What If… Finding Tech’s Best (Hypothetical) Football Team
Have you ever found yourself wondering how Tim Rattay’s 1999 Bulldogs would match up with Ryan Higgins and the 2016 Bulldogs? Do you get in fights with your friends about which Tech team* is the best of all time*? Maybe you want to know which J’Mar was the best J’Mar?
If you answered yes to any of the above questions – or even if you answered no – you’re about to get some long awaited answers!
It turns out that there’s a magical website called WhatIfSports.com that allows you to run simulations of hypothetical college football matchups. And since it’s been an abnormally long offseason for us, we decided to do just that. But instead of running and rerunning simulations of 2019 Tech (with J’Mar) vs. Marshall and UAB until we got the results that totally would have happened, we decided to have some Tech on Tech action.
For this week’s episode of the gtpdd Podcast (which you can find right here on gtpdd.dog, or wherever fine podcasts are sold), we set up a bracket of the best Tech teams since 1996 and ran some simulations to see what would happen. We cover most everything in the podcast, but I wanted to post the box scores here on the blog so those interested could see what happened in these totally not real games!
First and foremost, we decided to make a 16 team bracket because, you know, that’s how brackets work. Also, as luck would have it, only 16 of the 24 Tech teams available on WhatIfSports had non-losing records. We decided not to set seeds in the interest of
laziness fairness. Instead, we made the oldest teams play the newest teams as if the years themselves were the seeds. Without further adieu, here’s the bracket:
So now that you know the matchups, let me remind you (and myself) that this is a fake thing, and also that bad teams beat better teams any given Saturday in real life… so that’s possible in fake life too. Now, let’s get to the action:
Round 1, Game 1: 1996 vs 2019
Final Score: 2019 wins, 31-30
Notables: 1996 jumped out to a 20-0 lead before Justin Henderson and Jawuan Johnson took over the game on the ground for 2019. Jason Martin’s FIVE HUNDRED AND THIRTY FOUR passing yards weren’t enough for ’96 to hold on, as they turned the ball over 4 times.
Player of the Game: ’96 QB Jason Martin (29/50, 534 yards, 4 TDs, 2 INT)
Round 1, Game 2: 1997 vs 2018
Final Score: 2018 wins, 26-23
Notables: This one was really even the whole way, with 2018 gutting out a tough win in the fourth quarter on an Israel Tucker TD and one of Bailey Hale’s four made field goals. 2018 J’Mar kept pace pretty well with 1997 Tim Rattay, as well. Both passed for around 250 yards, with Rattay throwing one more TD (shout out Troy Edwards).
Player of the Game: ’97 RB Bobby Ray Tell (14 carries, 138 Yards, 3 rec., 24 yards, 1 TD)
Round 1, Game 3: 1998 vs 2017
Final Score: 2017 wins, 49-46
Notables: Okay, who had 2017 scoring the most points in any of these games??? Not me, that’s for damn sure. This game was the very definition of a barn burner: There were 8 lead changes and 2 ties. Tim Rattay again lit up the stat sheet in a losing effort (487 yds, 4 TDs), while J’Mar threw for 335 and 1 TD. Boston Scott was the bright point for the victorious Bulldogs with FOUR touchdown runs. John Simon ran in a score for the ’98 squad with 1:57 remaining only to be outdone by the long leg of Jonathan Barnes with 0:58 left on the clock. His 45 yarder would be the difference in the game.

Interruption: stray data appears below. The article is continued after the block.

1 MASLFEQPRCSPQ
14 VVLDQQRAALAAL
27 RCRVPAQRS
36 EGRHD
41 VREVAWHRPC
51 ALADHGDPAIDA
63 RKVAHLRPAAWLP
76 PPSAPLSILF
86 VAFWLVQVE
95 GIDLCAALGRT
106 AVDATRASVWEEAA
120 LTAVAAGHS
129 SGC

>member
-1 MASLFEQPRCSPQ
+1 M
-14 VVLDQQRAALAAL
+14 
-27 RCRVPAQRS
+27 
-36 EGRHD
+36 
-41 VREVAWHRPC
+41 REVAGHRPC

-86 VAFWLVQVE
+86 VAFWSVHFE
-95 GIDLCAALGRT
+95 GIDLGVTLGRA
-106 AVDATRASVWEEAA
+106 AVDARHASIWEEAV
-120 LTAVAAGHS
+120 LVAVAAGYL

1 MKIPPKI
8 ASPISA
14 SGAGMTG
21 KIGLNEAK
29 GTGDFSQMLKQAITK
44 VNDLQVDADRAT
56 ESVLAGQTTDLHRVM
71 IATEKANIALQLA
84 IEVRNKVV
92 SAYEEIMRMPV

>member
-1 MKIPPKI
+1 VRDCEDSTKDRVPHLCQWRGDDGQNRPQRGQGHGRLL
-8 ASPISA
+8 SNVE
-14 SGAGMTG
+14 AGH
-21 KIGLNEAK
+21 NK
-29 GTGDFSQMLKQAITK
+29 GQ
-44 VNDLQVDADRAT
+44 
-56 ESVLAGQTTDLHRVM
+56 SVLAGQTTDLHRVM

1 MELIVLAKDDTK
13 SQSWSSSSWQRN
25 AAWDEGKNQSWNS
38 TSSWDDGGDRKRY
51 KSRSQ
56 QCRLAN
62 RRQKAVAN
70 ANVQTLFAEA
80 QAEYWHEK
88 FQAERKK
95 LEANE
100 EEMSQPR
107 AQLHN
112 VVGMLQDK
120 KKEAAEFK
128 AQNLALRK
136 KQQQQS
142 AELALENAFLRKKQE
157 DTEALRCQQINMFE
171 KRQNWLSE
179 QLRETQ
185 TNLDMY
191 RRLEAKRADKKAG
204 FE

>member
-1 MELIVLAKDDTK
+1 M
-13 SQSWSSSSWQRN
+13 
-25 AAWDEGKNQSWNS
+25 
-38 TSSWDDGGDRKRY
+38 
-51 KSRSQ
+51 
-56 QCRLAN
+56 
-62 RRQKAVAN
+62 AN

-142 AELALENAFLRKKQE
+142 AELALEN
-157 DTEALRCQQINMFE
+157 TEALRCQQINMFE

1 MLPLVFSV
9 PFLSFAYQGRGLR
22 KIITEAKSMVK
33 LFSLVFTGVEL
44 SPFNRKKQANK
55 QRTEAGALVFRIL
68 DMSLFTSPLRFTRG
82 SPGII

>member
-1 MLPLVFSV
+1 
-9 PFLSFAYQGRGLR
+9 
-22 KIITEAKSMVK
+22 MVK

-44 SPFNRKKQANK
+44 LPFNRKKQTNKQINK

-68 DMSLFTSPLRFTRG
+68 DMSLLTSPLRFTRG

Player of the Game: 2017 RB Boston Scott (19 carries, 122 yards, 4 TD)
Round 1, Game 4: 1999 vs 2016
Final Score: 1999 wins, 38-36
Notables: Wow! Another close game. Rattay threw for a rather pedestrian 426 yards (pedestrian for him, anyway!), with Delwyn Daigre catching 142 yards worth and hauling in two TD passes. John Simon’s touchdown catch with 3:23 remaining made the score 38-29, and proved to be the difference. Kam McKnight scored for ’16, but the younger Dogs couldn’t recover the onside kick to keep the dreams of youth alive. 2016’s balanced attack (227 rushing yards, 299 passing yards) was ultimately not enough to overcome the Rattay-Daigre connection for ’99.
Player of the Game: 1999 QB Tim Rattay (37/52, 426 yards, 5 TDs, 1 INT)
Round 1, Game 5: 2001 vs 2015
Final Score: 2001 wins, 38-35
Notables: These games are all close! That’s somewhat surprising. Here’s what you need to know about this one: Joe Smith. That’s it. That’s the tweet. The ’01 RB put up 126 yards from scrimmage and FOUR touchdowns. Luke McCown outpaced Jeff Driskel 349 to 278 through the air, and the ’15 Bulldogs just weren’t able to get it done in the first totally turnover-free matchup we’ve seen so far.
Player of the Game: 2001 RB Joe Smith (20 carries, 98 yards, 2 TDs, 3 rec., 28 yards, 2 TDs)
Round 1, Game 6: 2004 vs 2014
Final Score: 2014 wins, 34-18
Notables: Wow! A game that wasn’t close for a change. Ryan Moats’s 118 yards weren’t enough for the 2004 squad, as Kenneth Dixon racked up 141 yards of total offense and scored thrice from the ground. Trent Taylor added 84 yards receiving, and Cody Sokol’s 2 INTs definitely didn’t cost the ’14 squad this one.
Player of the Game: 2014 RB Kenneth Dixon (26 rushes, 96 yards, 3 TDs, 4 rec, 45 yards)
Round 1, Game 7: 2005 vs 2012
Final Score: 2005 wins, 38-30